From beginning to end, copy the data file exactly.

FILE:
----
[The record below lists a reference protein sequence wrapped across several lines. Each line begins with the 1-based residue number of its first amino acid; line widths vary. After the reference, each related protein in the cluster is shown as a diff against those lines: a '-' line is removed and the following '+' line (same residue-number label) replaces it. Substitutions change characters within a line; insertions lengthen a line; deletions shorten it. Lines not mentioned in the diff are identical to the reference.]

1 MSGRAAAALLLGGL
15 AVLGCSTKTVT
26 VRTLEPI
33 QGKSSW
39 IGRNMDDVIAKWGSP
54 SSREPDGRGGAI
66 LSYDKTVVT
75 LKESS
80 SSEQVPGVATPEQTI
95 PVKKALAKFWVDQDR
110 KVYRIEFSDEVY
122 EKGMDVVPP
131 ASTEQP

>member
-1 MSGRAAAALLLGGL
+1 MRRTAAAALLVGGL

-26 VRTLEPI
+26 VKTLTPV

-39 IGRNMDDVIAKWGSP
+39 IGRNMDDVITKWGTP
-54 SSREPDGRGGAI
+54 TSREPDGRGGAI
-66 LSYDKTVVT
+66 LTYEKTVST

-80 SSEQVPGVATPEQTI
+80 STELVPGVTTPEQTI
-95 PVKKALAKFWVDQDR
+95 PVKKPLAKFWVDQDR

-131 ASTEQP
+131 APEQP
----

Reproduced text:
[The record below lists a reference protein sequence wrapped across several lines. Each line begins with the 1-based residue number of its first amino acid; line widths vary. After the reference, each related protein in the cluster is shown as a diff against those lines: a '-' line is removed and the following '+' line (same residue-number label) replaces it. Substitutions change characters within a line; insertions lengthen a line; deletions shorten it. Lines not mentioned in the diff are identical to the reference.]

1 MSGRAAAALLLGGL
15 AVLGCSTKTVT
26 VRTLEPI
33 QGKSSW
39 IGRNMDDVIAKWGSP
54 SSREPDGRGGAI
66 LSYDKTVVT
75 LKESS
80 SSEQVPGVATPEQTI
95 PVKKALAKFWVDQDR
110 KVYRIEFSDEVY
122 EKGMDVVPP
131 ASTEQP

>member
-1 MSGRAAAALLLGGL
+1 MRRTAAAALLVGGL

-26 VRTLEPI
+26 VKTLTPV

-39 IGRNMDDVIAKWGSP
+39 IGRNMDDVITKWGTP
-54 SSREPDGRGGAI
+54 TSREPDGRGGAI
-66 LSYDKTVVT
+66 LTYEKTVST

-80 SSEQVPGVATPEQTI
+80 STELVPGVTTPEQTI
-95 PVKKALAKFWVDQDR
+95 PVKKPLAKFWVDQDR

-131 ASTEQP
+131 APEQP